It was only a few weeks ago that I was moaning on Twitter about the lack of decent niche masculines this year, remarking that there has been fluffing tons of beautiful, wonderful and masterful feminine and unisex fragrances in 2013 but very few impressive things on the male side of the fence. Perhaps creating decent perfumes for men is less of a priority for perfume companies nowadays. Who knows?
So yes, I was having a moan when the ever-knowledgeable Nick Gilbert said that I absolutely had to try (I’m paraphrasing, of course) the latest fragrance from Huitième Art – ‘Monsieur‘. Knowing that any recommendation from M. Gilbert is worth listening to I trotted off to Les Senteurs, one of my favourite perfume boutiques, to procure a sample of the latest scent from perfumer Pierre Guillaume.
Monsieur is billed as a “harmonious blend of eight woody notes” and is inspired by the Massif de Bois Noirs, where “torrents and waterfalls from Auvergne’s mountains carry along scents of moss, bark, wood, earth, humus and stone”. What one finds with Monsieur, is that it is a fragrance that is not afraid to be bold and whilst it may not be the most unique interpretation of woods, it does showcase an interesting sense of balance that is something entirely new.
Patchouli, Cedar, Vetiver, Sandalwood, Poplar, Oakmoss, Incense Wood and Papyrus
How Does it Smell?
Out of the bottle Monsieur is extremely rich and dense. It opens with a complex array of pepper, patchouli and woods that is textured like a fine wine thick with velvety tannins. There is little smoothness though and much like yesterday’s Bottega Veneta Pour Homme, Monsieur displays its fair share of rough edges and jagged lines but in a much more intense and well-crafted manner.
Things progress slowly due to the sheer weight of the ingredients, but as they do the wine-like richness mellows to a more classic woody affair where spiky sinews of sandalwood grasp at the spice of cedar and a sour facet that could very easily be oud, if not something remarkably evocative of the noble rot.
At no point do things become particularly soft and the woods, which can often be described as ‘plush’ or ‘creamy’ (especially sandalwood), retain a uncomfortable but satisfying grain that is all the more fascinating due to the fact that it is more than slightly off-kilter. Another remarkable element of Monsieur’s wealth of wood is that it never feels particularly warm and is a rare bird in the sense that the plethora of woody notes used provide a clear and intriguing sense of cold.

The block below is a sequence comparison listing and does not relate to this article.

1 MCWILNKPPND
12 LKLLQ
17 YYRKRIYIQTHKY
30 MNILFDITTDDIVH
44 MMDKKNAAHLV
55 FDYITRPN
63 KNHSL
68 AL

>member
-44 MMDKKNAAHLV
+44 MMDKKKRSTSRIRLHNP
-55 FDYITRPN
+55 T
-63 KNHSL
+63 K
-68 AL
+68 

In the base, Monsieur settles to wisps of vetiver and incense. The mineral facets of both notes are complimentary to the hints of woods that remain and are lifted by the encore of black pepper that joins them. It’s at this point that Monsieur really clicks with Guillaume’s inspiration of “moss, bark, wood, earth, humus and stone”, but the correlation is not literal, instead giving the impression of an imagined or painted ideal of the cool and isolated aspects of nature.
Monsieur is as solid as a mahogany box. It is incredibly woody and fiercely dry with little sweetness or citrus to counterbalance the severe intensity that it exudes. But that’s not a criticism at all, in fact the angular feel of sharp, almost-piquant edges of this multitude of wood is compelling and refreshing in a world where the soft and palatable is vehemently defended whilst the harsh and uncomfortable is shied away from.
So is this Monsieur one of the best niche masculines released this year? You bet, he is! Yes the competition has been rather lacklustre (i.e. there is no real competition this year) but even in a good year Monsieur would sit high above its contemporaries. This masculine is handsome, rugged, solid and classically attractive and is the type of guy that has everything needed to make you swoon – intelligence, style, muscle and passion. In short – he’s a keeper.
Huitième Art’s Monsieur is available in 50ml Eau de Parfum for £88.
Image via apetogentleman.com. Image 2 my natter with Nick. Notes and quotes via huitiemeparfums.com.